From Ontario Repository and Messenger 11 January 1871
A young woman named Ann Hersely died very suddenly last
Saturday night at the residence of George Shertleff in Hopewell. The
circumstances attending the death were such as to induce the Coroner to
hold an inquest, which is in progress at the Town House in this
From Ontario County Journal 18 July 1890
Gorham, N. Y. - George Hershey died at his late residence
in Gorham village on Monday, July 9, after a long and painful illness,
ending in indigestion. The funeral was held on Wednesday.
From Geneva Daily Times 28 December 1908
Mrs. Harriet B. Hershey, wife of C. D. Hershey of Gorham, died
suddenly at about 7 o'clock last evening after a brief illness. On
arising yesterday morning Mrs. Hershey was apparently in her usual
health and ate breakfast, but shortly after 8 o'clock she was taken
seriously ill and rapidly grew worse. Medical aid seemed to be of no
avail. She is survived by her husband, three sons, Edward T., Frank and
Stuart C. Hershey; one daughter, Miss Bessie A. Hershey; and one
sister, Miss Margaret Turnbull, all of Gorham. The funeral will take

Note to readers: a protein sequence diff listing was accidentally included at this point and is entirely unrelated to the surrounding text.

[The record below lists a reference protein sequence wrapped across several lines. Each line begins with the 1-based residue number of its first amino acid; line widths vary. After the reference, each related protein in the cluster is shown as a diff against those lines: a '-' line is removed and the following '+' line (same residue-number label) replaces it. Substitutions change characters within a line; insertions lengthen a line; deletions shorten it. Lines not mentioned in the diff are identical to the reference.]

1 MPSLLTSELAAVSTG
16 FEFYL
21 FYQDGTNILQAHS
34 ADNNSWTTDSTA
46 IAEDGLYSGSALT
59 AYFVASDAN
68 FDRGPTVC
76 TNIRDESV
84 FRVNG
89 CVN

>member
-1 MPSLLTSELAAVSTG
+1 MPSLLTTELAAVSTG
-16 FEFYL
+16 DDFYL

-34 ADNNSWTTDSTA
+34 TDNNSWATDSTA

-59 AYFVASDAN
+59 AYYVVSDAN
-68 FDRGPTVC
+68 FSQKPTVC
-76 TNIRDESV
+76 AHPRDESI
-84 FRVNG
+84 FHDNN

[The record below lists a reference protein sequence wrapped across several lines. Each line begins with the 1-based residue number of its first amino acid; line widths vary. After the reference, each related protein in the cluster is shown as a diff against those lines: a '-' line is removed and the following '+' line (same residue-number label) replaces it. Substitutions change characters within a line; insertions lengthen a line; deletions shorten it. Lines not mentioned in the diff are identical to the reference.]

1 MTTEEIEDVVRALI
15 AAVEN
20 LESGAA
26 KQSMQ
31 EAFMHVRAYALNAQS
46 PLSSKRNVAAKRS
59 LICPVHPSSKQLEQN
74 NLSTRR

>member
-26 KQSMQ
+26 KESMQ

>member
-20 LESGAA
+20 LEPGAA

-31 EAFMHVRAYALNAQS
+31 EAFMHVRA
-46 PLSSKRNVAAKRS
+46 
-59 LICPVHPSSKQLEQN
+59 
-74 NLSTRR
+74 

place Wednesday morning at 11 o'clock from the house. Rev. A. B. Temple
of Number Nine will officiate and burial will be at Gorham.
From Canandaigua Chronicle 9 May 1906
Gorham, N. Y. - The death of Mrs. Henrietta Hershey occurred
about 3 o'clock Sunday morning, after an illness of about two weeks
with a severe cold and heart trouble. She had been a sufferer from
asthma of the heart for a long time, but had been in her usual health
until her last illness, when she suffered intensely up to the time of
her death. She was about eighty years of age and was beloved by all who
knew her. She was noted for her patience and a cheerful disposition
under all circumstances, making the best of everything and finding a
silver lining for every cloud. She leaves but one daughter, Miss Rose
Hershey, who had always made her home with her mother, besides many
relatives and a large circle of friends. The funeral will be held
Wednesday afternoon, the hour has not yet been stated. Burial will be
made in the village cemetery.
From Geneva Daily Times 3 September 1907
Gorham, N. Y. - The death of Joseph Hershey occurred at